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Man cannot live by bread alone - unless he's French!
As a linguist and language teacher, I often refer to this quote when trying to motivate students to learn another language. It can make for an interesting debate too, as in many ways it's a chicken and egg scenario. What really does come first? The language, or the thoughts, or is it a bit of both? Clearly language will always be created to meet a need and will develop according to the interests and characteristics of its users, but this in turn produces a wealth of vocabulary and phrases for subsequent generations, which will no doubt mould and influence their thoughts. Sometimes French just has that certain "je ne sais quoi", which cannot be translated into English. Allow me to illustrate this by means of a little anecdote.
Years ago, when we had two small daughters, we were fortunate enough to have a holiday flat in Dinard, Brittany – a fascinating seaside town with a curious mix of both “The English” and “The French” (or should I say “The Parisians”). It used to be the holiday destination of choice for the wealthy of both nations, and is still home to many. As well as exhibiting some wonderful architecture as a result, it also retains a certain rarefied atmosphere. When we first bought our flat, the upstairs apartment was inhabited by the charming Odile who delighted in giving us advice for where to go and what to do in the area. Sadly, she was forced to sell a short while later, and the new occupants, a Parisian "Madame" and her grown-up daughter, were somewhat more aloof. It was therefore with surprise that we found ourselves being formally invited to “apéritifs” in their apartment one summer's evening. We were of course flattered to be asked, and didn’t wish to offend, so politely accepted. However, as it was clearly going to be a somewhat stiff adult affair, it was with some trepidation that we walked up the steps to their apartment a few hours later, having armed our two youngsters with enough colouring books and pens to keep them going (as well as more than a few "guidelines" on how to behave).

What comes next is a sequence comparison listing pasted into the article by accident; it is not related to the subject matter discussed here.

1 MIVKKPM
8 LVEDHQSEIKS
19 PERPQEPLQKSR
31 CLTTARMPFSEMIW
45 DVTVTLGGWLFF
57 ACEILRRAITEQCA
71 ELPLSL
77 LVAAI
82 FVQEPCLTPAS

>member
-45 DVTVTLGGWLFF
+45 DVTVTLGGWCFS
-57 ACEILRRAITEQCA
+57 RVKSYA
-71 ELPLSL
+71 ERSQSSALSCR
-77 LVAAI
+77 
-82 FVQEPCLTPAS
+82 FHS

Soon, drink in hand, and one eye on the girls, we were ready to make whatever small talk came our way. However, that proved rather difficult in that, as you will see, there wasn’t much we could contribute. For about half an hour our host and her various guests discussed the pros and cons of each and every boulangerie in Dinard, comparing with ones they knew back in Paris – in some the dough wasn’t quite right, in others the crust was too soggy, in others the taste was simply lacking in some essential ingredient or other. I was just musing over the wisdom of admitting to happily buying baguettes from the supermarket because it was nearer (and dare I say cheaper?) when my host, clearly wishing to include us in the conversation, turned and said “Do tell me. You must have similar types of conversation about bread back in England?”. And as I thought of the rows and rows of sliced white bread sitting on those supermarket shelves, I can honestly say I couldn’t think of a single response.
As a bit of a codicil, I'd like to include here a link to a Europe 1 radio report about life on the island of St Martin after hurricane Irma hit in September 2017, where the only sign of life is one boulangerie, which, courtesy of its generator, continues to be the lifeblood of the community. As one member of the public said "Le pain, c'est la vie". This illustrates perfectly the point I've made in this blog post.
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